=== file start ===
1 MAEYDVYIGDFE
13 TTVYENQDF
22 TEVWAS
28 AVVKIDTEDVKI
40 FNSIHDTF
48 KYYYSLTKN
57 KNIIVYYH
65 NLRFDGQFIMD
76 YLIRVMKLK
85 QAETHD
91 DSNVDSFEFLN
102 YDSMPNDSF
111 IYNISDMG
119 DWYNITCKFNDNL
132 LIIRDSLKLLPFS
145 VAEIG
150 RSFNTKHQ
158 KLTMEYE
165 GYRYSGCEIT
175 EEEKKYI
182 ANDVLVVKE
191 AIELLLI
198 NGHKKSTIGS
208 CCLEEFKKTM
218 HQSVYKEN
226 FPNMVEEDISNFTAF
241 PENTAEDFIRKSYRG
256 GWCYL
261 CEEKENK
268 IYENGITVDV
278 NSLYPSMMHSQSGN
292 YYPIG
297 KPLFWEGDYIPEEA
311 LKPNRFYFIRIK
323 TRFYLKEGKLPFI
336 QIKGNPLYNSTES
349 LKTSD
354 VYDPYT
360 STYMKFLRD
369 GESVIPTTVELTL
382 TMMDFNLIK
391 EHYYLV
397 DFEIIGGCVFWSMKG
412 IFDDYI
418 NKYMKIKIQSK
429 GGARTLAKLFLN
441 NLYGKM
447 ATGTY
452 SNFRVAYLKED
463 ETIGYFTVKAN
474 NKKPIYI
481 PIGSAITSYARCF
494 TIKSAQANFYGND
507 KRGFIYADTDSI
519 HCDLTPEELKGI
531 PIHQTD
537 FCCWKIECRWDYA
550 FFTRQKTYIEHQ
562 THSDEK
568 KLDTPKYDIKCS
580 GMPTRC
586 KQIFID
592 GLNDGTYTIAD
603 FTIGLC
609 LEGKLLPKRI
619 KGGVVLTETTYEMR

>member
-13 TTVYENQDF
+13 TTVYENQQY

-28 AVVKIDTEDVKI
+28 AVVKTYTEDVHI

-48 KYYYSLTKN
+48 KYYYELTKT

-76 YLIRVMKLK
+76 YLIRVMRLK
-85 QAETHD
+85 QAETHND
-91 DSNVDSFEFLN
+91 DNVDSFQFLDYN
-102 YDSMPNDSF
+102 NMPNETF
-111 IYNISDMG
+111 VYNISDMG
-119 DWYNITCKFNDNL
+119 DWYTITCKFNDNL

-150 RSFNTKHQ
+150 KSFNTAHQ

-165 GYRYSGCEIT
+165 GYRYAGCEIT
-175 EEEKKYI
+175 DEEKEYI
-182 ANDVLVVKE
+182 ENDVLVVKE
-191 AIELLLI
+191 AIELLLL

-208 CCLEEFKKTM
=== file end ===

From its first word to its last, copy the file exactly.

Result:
1 MAEYDVYIGDFE
13 TTVYENQDF
22 TEVWAS
28 AVVKIDTEDVKI
40 FNSIHDTF
48 KYYYSLTKN
57 KNIIVYYH
65 NLRFDGQFIMD
76 YLIRVMKLK
85 QAETHD
91 DSNVDSFEFLN
102 YDSMPNDSF
111 IYNISDMG
119 DWYNITCKFNDNL
132 LIIRDSLKLLPFS
145 VAEIG
150 RSFNTKHQ
158 KLTMEYE
165 GYRYSGCEIT
175 EEEKKYI
182 ANDVLVVKE
191 AIELLLI
198 NGHKKSTIGS
208 CCLEEFKKTM
218 HQSVYKEN
226 FPNMVEEDISNFTAF
241 PENTAEDFIRKSYRG
256 GWCYL
261 CEEKENK
268 IYENGITVDV
278 NSLYPSMMHSQSGN
292 YYPIG
297 KPLFWEGDYIPEEA
311 LKPNRFYFIRIK
323 TRFYLKEGKLPFI
336 QIKGNPLYNSTES
349 LKTSD
354 VYDPYT
360 STYMKFLRD
369 GESVIPTTVELTL
382 TMMDFNLIK
391 EHYYLV
397 DFEIIGGCVFWSMKG
412 IFDDYI
418 NKYMKIKIQSK
429 GGARTLAKLFLN
441 NLYGKM
447 ATGTY
452 SNFRVAYLKED
463 ETIGYFTVKAN
474 NKKPIYI
481 PIGSAITSYARCF
494 TIKSAQANFYGND
507 KRGFIYADTDSI
519 HCDLTPEELKGI
531 PIHQTD
537 FCCWKIECRWDYA
550 FFTRQKTYIEHQ
562 THSDEK
568 KLDTPKYDIKCS
580 GMPTRC
586 KQIFID
592 GLNDGTYTIAD
603 FTIGLC
609 LEGKLLPKRI
619 KGGVVLTETTYEMR

>member
-13 TTVYENQDF
+13 TTVYENQQY

-28 AVVKIDTEDVKI
+28 AVVKTYTEDVHI

-48 KYYYSLTKN
+48 KYYYELTKT

-76 YLIRVMKLK
+76 YLIRVMRLK
-85 QAETHD
+85 QAETHND
-91 DSNVDSFEFLN
+91 DNVDSFQFLDYN
-102 YDSMPNDSF
+102 NMPNETF
-111 IYNISDMG
+111 VYNISDMG
-119 DWYNITCKFNDNL
+119 DWYTITCKFNDNL

-150 RSFNTKHQ
+150 KSFNTAHQ

-165 GYRYSGCEIT
+165 GYRYAGCEIT
-175 EEEKKYI
+175 DEEKEYI
-182 ANDVLVVKE
+182 ENDVLVVKE
-191 AIELLLI
+191 AIELLLL

-208 CCLEEFKKTM